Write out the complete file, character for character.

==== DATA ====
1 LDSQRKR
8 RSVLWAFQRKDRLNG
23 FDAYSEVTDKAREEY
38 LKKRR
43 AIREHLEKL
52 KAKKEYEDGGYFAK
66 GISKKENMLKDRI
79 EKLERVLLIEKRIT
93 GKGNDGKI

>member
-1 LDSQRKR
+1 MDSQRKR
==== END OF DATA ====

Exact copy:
1 LDSQRKR
8 RSVLWAFQRKDRLNG
23 FDAYSEVTDKAREEY
38 LKKRR
43 AIREHLEKL
52 KAKKEYEDGGYFAK
66 GISKKENMLKDRI
79 EKLERVLLIEKRIT
93 GKGNDGKI

>member
-1 LDSQRKR
+1 MDSQRKR